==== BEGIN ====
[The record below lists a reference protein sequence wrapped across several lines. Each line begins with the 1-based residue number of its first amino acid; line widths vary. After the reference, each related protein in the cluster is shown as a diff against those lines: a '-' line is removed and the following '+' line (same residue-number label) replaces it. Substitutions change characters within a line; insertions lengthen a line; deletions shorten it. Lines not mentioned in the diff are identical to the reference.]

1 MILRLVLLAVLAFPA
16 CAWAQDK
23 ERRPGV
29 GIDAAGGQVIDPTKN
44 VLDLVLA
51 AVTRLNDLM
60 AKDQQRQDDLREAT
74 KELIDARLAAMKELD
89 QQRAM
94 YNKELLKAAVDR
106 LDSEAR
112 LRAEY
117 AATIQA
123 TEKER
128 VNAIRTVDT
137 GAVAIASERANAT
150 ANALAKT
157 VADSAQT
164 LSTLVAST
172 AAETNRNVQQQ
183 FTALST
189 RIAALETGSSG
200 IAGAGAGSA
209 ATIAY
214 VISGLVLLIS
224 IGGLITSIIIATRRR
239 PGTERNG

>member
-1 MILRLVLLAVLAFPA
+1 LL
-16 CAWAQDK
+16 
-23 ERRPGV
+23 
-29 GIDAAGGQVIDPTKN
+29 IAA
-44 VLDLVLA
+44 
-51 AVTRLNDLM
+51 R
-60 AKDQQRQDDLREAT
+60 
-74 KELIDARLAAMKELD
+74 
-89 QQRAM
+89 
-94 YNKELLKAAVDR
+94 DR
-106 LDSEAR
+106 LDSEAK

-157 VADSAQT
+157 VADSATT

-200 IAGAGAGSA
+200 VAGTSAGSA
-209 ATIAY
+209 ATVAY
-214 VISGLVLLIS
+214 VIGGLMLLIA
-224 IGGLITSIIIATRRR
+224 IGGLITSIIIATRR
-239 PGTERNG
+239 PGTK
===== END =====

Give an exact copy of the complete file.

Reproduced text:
[The record below lists a reference protein sequence wrapped across several lines. Each line begins with the 1-based residue number of its first amino acid; line widths vary. After the reference, each related protein in the cluster is shown as a diff against those lines: a '-' line is removed and the following '+' line (same residue-number label) replaces it. Substitutions change characters within a line; insertions lengthen a line; deletions shorten it. Lines not mentioned in the diff are identical to the reference.]

1 MILRLVLLAVLAFPA
16 CAWAQDK
23 ERRPGV
29 GIDAAGGQVIDPTKN
44 VLDLVLA
51 AVTRLNDLM
60 AKDQQRQDDLREAT
74 KELIDARLAAMKELD
89 QQRAM
94 YNKELLKAAVDR
106 LDSEAR
112 LRAEY
117 AATIQA
123 TEKER
128 VNAIRTVDT
137 GAVAIASERANAT
150 ANALAKT
157 VADSAQT
164 LSTLVAST
172 AAETNRNVQQQ
183 FTALST
189 RIAALETGSSG
200 IAGAGAGSA
209 ATIAY
214 VISGLVLLIS
224 IGGLITSIIIATRRR
239 PGTERNG

>member
-1 MILRLVLLAVLAFPA
+1 LL
-16 CAWAQDK
+16 
-23 ERRPGV
+23 
-29 GIDAAGGQVIDPTKN
+29 IAA
-44 VLDLVLA
+44 
-51 AVTRLNDLM
+51 R
-60 AKDQQRQDDLREAT
+60 
-74 KELIDARLAAMKELD
+74 
-89 QQRAM
+89 
-94 YNKELLKAAVDR
+94 DR
-106 LDSEAR
+106 LDSEAK

-157 VADSAQT
+157 VADSATT

-200 IAGAGAGSA
+200 VAGTSAGSA
-209 ATIAY
+209 ATVAY
-214 VISGLVLLIS
+214 VIGGLMLLIA
-224 IGGLITSIIIATRRR
+224 IGGLITSIIIATRR
-239 PGTERNG
+239 PGTK